Problems setting up my Blu Ray player and receiver for 5.1 surround sound. I'm confused.

Discussion in 'Beginners, General Questions' started by MarthKoopa, Nov 27, 2012.

  1. MarthKoopa

    MarthKoopa Auditioning

    Nov 26, 2012
    Likes Received:
    I'm really confused here, because I can't get surround to sound right
    My blu ray player is the Samsung BD-P1600, which supports HDMI and Optical out, and internal decoding of lossless formats. In the options, I can set it for "PCM", "Bitstream(Reencode)", or "Bitstream(Audiophile)". None seem to do anything.
    I have no idea what my receiver does, and it has no HDMI input, only optical. It's also a basic Samsung model. I can't find the model number so I have no idea what it is.
    I have the BD player HDMI going to the TV, and optical to the receiver, with a basic 5.1 setup. I have some other devices: a 360, Wii U, and cable box (all of them are setup with HDMI to TV, and Optical from the TV to the Receiver).
    I have various Blu Rays that use either Dolby TrueHD or DTS-HD, but when I play them in surround, it doesn't sound right at all. It sounds like each speaker is merely playing the same audio as each other, rather than having actual surround effects, and it sounds better in Stereo.
    I don't care about getting lossless audio, I just want my surround to sound right, and I have no idea what I'm doing wrong.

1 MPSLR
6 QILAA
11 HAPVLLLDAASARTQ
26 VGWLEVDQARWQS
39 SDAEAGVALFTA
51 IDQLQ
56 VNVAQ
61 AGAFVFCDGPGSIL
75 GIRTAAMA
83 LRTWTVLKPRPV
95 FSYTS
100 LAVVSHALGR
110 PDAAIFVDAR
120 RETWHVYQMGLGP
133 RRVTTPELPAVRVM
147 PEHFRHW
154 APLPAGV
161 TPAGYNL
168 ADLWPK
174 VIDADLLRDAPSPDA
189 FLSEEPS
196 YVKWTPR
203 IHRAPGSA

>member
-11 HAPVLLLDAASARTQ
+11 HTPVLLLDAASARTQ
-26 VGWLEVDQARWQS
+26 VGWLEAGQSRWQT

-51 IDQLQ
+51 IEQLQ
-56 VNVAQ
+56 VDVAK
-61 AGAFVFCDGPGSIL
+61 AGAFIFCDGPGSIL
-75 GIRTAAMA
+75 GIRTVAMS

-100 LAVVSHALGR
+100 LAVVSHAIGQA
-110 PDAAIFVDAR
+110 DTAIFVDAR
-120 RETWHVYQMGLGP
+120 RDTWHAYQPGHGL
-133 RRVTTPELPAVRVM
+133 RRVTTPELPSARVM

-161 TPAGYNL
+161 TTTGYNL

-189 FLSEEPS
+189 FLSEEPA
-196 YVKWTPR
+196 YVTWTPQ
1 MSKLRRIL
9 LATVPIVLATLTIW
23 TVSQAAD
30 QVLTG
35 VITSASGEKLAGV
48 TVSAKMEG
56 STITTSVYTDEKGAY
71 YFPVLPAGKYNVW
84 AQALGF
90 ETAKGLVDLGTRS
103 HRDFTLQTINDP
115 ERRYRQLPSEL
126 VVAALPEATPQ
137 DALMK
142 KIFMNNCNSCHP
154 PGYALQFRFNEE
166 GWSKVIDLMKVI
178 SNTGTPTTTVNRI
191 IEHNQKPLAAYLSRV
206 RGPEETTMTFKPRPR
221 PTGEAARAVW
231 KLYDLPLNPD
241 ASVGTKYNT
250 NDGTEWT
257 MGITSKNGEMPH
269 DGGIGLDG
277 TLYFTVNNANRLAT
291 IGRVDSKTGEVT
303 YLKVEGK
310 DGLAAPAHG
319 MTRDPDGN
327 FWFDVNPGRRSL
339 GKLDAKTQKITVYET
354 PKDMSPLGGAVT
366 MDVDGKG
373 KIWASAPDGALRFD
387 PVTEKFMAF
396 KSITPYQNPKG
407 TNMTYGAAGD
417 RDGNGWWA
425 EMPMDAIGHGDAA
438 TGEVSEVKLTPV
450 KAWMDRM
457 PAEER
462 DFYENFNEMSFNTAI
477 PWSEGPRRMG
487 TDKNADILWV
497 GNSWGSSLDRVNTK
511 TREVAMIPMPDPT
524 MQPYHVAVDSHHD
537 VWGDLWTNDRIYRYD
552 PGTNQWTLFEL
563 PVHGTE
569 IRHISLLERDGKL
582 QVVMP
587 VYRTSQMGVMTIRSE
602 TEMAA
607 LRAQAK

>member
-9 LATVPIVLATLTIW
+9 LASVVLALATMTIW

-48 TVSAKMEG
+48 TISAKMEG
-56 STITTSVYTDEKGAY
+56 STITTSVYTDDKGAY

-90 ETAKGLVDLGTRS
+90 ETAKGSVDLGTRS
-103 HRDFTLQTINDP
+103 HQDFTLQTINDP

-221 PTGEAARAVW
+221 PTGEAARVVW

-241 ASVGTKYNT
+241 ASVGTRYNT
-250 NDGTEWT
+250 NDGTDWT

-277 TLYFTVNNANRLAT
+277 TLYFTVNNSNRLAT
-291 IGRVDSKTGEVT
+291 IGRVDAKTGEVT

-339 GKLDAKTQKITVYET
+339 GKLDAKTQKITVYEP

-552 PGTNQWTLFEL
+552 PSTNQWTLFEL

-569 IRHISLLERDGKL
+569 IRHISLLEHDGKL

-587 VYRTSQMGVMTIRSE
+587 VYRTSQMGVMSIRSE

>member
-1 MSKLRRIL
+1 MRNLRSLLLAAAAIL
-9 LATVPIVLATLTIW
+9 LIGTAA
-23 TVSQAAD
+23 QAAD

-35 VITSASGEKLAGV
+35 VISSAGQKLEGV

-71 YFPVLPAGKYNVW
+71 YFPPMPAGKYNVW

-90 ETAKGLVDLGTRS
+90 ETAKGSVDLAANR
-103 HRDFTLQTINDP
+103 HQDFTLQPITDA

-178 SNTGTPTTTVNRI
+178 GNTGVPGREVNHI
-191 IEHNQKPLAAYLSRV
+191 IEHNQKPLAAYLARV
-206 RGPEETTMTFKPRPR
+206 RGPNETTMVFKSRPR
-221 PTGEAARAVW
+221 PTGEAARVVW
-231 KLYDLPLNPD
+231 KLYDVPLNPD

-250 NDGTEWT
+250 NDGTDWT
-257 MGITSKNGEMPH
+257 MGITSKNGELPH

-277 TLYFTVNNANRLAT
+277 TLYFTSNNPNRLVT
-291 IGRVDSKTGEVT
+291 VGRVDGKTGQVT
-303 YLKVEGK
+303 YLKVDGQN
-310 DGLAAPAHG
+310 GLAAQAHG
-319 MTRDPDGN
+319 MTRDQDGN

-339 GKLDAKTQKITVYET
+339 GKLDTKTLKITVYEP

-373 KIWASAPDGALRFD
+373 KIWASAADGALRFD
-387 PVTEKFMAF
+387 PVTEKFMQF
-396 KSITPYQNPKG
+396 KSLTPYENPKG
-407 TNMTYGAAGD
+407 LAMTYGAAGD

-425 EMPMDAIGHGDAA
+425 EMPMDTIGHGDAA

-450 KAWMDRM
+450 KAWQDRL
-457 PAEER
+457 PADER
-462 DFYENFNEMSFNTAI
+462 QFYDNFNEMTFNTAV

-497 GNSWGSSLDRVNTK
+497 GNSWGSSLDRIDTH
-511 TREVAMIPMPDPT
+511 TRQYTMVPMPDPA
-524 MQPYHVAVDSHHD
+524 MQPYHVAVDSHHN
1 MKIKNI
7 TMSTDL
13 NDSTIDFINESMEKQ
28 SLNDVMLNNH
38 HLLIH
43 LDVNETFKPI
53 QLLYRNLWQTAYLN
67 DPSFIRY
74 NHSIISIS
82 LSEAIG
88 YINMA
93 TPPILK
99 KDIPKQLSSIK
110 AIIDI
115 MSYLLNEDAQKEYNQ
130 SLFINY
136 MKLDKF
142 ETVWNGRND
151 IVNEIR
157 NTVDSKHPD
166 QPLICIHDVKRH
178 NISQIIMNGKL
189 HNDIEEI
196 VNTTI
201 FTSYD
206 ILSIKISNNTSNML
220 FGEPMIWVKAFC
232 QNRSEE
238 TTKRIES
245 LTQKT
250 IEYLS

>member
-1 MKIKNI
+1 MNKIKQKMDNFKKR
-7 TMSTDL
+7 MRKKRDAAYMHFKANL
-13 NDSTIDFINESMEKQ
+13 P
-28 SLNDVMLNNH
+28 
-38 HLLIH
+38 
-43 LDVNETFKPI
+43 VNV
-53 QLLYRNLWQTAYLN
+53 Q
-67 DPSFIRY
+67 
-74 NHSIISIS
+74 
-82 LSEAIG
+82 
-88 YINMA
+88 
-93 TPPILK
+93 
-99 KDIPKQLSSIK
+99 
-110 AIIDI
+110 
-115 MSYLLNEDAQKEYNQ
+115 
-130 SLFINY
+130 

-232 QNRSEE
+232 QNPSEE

2. gene c

    gene c Producer

    Aug 5, 2003
    Likes Received:
    Bay area, Ca
    Real Name:
    You want Bitstream and not PCM. I'm not sure what Bitstream Audiophile is (Adobe Acrobat is messed up on my computer and I can't download the manual right now). You may also have to go into the players setup menu and select the correct audio output option and make sure Dolby Digital and DTS are selected (I wish I could get that manual!).
    If your receiver is from a htib then it might only accept a stereo signal from an outside source. Otherwise, there should have been a model number somewhere on the silly thing (on the back panel?). It would really help to have it.
  3. Jason Charlton

    Jason Charlton Ambassador

    May 16, 2002
    Likes Received:
    Baltimore, MD
    Real Name:
    Jason Charlton
    The problem is running the audio signal through the TV and then to the receiver. All digital surround information is lost when you do that.

    What model receiver do you have? What you should do is leave the HDMI connections direct from each source to the TV for video, but run separate digital audio connections from each source to an input on your receiver (either digital coaxial or digital optical). This will ensure that the receiver gets a digital audio track when it's available.

    Connecting your devices this way, however, means that you need to switch inputs on both the TV (for video) and the receiver (for audio) when changing sources.

    If your receiver does not have enough digital inputs, then you will need to either choose a source to live with simple stereo/proLogic simulated surround sound, or consider upgrading your receiver to a model with HDMI inputs which will dramatically simplify your connections (and allow you to benefit from lossless audio).

    As for the speakers producing the same sound - once you get your system connected in the way described above, make sure the listening/sound mode is set properly - leave it as "direct" or some equivalent, rather than "All Channel Stereo" or any of the other modes. Finally, you may need to properly set up and calibrate your receiver to fully optimize the experience.

Share This Page